Easy peasy recipe. Massage the rub into your pork, pop in to your slow cooker, and ten hours later, amazingly tender pulled pork magically comes out ! OK there’s just one or two more steps, but honestly, it’s quick to prepare (obviously it takes a long time to actually cook, but the slow cooker does all the work for you), and delicious to eat.

Ingredients

  1. Pork butt (pork shoulder) – I had 1kg but I’d recommend as much pork as you can fit in your slow cooker, as this freezes really well. Obviously adjust the ingredients below accordingly.

For the rub:

  1. 1 tbls garlic powder
  2. 1 tbls onion powder
  3. 1 tbls sea salt
  4. black pepper (as much as you can be bothered to grind)
  5. pinch chilli flakes
  6. pinch cayenne pepper
  7. 2 tbls red wine vinegar
  8. glug of olive oil
  9. 2-3 tbls honey

Additional ingredients:

  1. 1/4 cup brown sauce (I used HP)
  2. squirt of tomato sauce

Method

  1. Mix all the dry ingredients for the rub together, add the wet ingredients, to make a paste
  2. Get your hands dirty and massage that paste all over your pork
  3. Pop into your slow cooker for an hour on high
  4. Reduce the setting to low and let the slow cooker do its magic for the next 8 hours
  5. Carefully take the pork out, removing any large pieces of fat, and shred
  6. Add back to the slow cooker with the brown sauce and tomato sauce for an hour
  7. Serve on something that can withstand and soak up the juicy pork – like a burger bun (I had a wrap), with something crunchy and fresh like a good coleslaw 

 

 

 


Truffle Gourmet, Monte Carlo, France

Fresh white truffles over fried eggs

What’s a trip to the French Riviera without a visit to Monte Carlo in Monaco ?

Living in Singapore where it costs US$60-70K to just have the right to own a car, we haven’t driven in the last seven years. So how better could I surprise D for our tenth anniversary than to book D in for a few hours of driving around the French Alps in a Ferrari ? (And yes, I scored massive brownie points as “best wife” for this one ;))

Full disclosure – I am such a non-sports person that I didn’t even know that the hotel where we would be picking up the car was the famous Fairmont Hotel, over the Monaco F1 track !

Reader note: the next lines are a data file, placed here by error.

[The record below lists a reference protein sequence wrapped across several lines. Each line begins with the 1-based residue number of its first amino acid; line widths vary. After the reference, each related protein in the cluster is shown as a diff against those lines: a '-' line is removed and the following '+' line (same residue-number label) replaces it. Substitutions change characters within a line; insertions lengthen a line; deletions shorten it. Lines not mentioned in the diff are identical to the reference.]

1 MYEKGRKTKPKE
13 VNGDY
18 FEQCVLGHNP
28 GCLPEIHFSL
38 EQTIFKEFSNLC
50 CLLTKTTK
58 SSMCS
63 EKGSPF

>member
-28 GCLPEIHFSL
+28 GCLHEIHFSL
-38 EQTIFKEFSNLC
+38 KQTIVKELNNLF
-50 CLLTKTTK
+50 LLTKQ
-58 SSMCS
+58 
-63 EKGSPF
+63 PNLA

OK so I’m going off topic here.

More truffly goodness over a simple homemade pasta

The other thing that we wanted to do while in Monte Carlo was to visit a place called Truffle Gourmet. The name says it all, really, doesn’t it ?

At the tail end of the white truffle season, we figured, if we were going to get truffles, it would be there.

I had a slight case of initial confusion (happens more than I’d like to admit) when we started to chat to the chefs: why are they speaking in Italian ? Then my brain caught up and realised how close we were to the Italian border.

The best way to enjoy truffles is to let them shine. Simple food, with fresh truffles shaved over always makes me smile. So when the recommendation of “over some eggs, and maybe over some fresh pasta ?” came, we just nodded vigorously.

The eggs were a little overcooked – the yolks had almost cooked through, but the pasta was just perfect. The aroma of the generous shavings of white truffles filled the air. Bellissimo !

Truffle Gourmet has coincidentally recently opened up a branch in Singapore. It’s a restaurant more than a counter-cafe but at least we will be able to enjoy truffly goodness locally.

Truffle Gourmet
15 , place d’ Armes, 98000 Monaco
Tel: +377 97 77 19 19


La Ramade, St Tropez

 

Saint Tropez is just a short bateaux ride across the bay from quiet Sainte Maxime. We wanted somewhere to enjoy some rosé after spending the morning at the Saturday markets, and we chanced upon what has to be the prettiest place we visited during our entire trip.

I felt like I had walked into one of Wonderland’s tea parties. Each table was decorated with enormous vases of blooming flowers. Sunlight peeked through the leafy trees onto our tables. Colour. Everywhere.

We were lucky to see a delivery of edible blooms – stunning yellow zucchini flowers (in the hands of a camera-shy chef), that would later be stuffed and deep fried.

Provençal tomato tart

Even the tomato tart seemed too brightly coloured to be true.

Grilled local sardines

Amongst all of that, the food at La Ramade is simple and rustic – think grilled fresh sardines and coq au vin. A little oasis from the hustle and bustle of the outside Saint Tropez.

La Ramade
3 Rue du Temple
Saint-Tropez, France

Tel: 04 94 81 58 67